Using SAGAS to maintain data consistency in Microservices

During the past age when Monoliths were ruling the world, we had the ACID to take care about data consistency and management. In those days what we used to do was create a transaction object and perform all our required transaction within that transaction scope. It guarantees the Atomicity, Consistency, Isolation, Durability of all database actions we did within the scope of that transactions.

But that day and age has long gone now. Now most of the back-end systems are moving towards microservices and more or less distributed architecture pattern. If you implement the microservices architecture pattern correctly, you would be having one database per service. Following is an example of microservices architecture pattern.

The question is can we use ACID properties across multiple databases which are associated with each microservice?

Imagine you are designing a system for an online store like an e commerce online store. Assume that customer has a credit limit. The system should check for particular customer’s credit limit before placing an order for that particular customer.

Example :

This is not a challenge in a system that designed using Monolithic architecture. Because we have the ACID properties to manage all database transactions. If we do our transactions properly ( we used to do it even without knowing it much in those good old days :D ), the ACID properties ensures the integrity of the transaction irrespective to the number of requests that are made to the API. Following is a very basic example of usage of transactions.

So, in a Monolithic application we can guarantees that concurrent transactions for the customer will be serialized. But how we can achieve this in our microservices back end ? Remember we have two independent services to maintain customers ( credit limits ) and orders.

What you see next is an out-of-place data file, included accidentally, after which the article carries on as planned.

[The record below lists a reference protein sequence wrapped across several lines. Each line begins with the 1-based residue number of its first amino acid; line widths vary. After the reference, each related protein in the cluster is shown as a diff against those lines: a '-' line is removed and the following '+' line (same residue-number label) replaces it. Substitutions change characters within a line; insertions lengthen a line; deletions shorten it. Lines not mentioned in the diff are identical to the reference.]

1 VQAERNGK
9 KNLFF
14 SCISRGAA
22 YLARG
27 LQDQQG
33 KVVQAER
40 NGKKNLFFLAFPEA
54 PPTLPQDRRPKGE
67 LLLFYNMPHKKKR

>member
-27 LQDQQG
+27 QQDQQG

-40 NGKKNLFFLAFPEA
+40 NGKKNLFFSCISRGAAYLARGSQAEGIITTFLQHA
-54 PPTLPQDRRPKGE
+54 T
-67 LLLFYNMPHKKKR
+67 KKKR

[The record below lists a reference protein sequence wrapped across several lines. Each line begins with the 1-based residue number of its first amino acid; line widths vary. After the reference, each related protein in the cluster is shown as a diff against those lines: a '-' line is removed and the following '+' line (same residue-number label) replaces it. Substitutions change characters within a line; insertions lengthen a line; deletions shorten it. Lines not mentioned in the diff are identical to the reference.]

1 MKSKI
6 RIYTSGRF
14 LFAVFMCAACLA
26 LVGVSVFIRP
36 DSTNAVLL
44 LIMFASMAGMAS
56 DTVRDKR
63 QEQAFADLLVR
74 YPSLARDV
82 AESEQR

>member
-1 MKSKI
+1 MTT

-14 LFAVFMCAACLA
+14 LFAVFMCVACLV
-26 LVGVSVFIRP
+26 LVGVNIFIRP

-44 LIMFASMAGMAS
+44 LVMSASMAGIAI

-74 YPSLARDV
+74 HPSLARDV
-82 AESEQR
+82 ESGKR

We would be having a loosely coupled encapsulated services and data management as in the above diagram in our Order and Customer services.

There wont be any issue if there is only request coming into these services. But that is not the reality. What happens when there are 10 or 20 other services are calling your service simultaneously? In a situation like this, how can we maintain the data consistency across multiple databases?

So how we can we overcome this problem ? How about using a 2 phase commit ( 2PC ) . Well.. it is sounds like a good solution but 2PC in a distributed architecture inherently contains following problems.

  • The 2PC coordinator is a single point of a failure
  • It is chatty and creates large network traffic O(4n) messages and O(n²) with retries
  • Reduced throughput due to locks
  • Not supported by many No-SQL databases
  • CAP theorem ( the 2PC impacts the availability )

So what can we do?

SAGAS to the rescue

So the SAGA mechanism comes to the rescue for distributed systems.

The principle behind the SAGA is fairly simple where you get rid of distributed transactions agent(s) and come up with set of self coordinated local transactions. This idea first introduced by Hector Garcaa Molrna and Kenneth Salem ( Princeton university ) in 1987.

So if we come back to our example , the first step is to create the order saga. So, once it is done the 2nd step is triggered, which is reserve credit in the customer service. Once the customer service reserves the credit, the order service would analyze the reserved credit and approves the order. Then the customer service can update the credit limit of the particular customer upon order status update.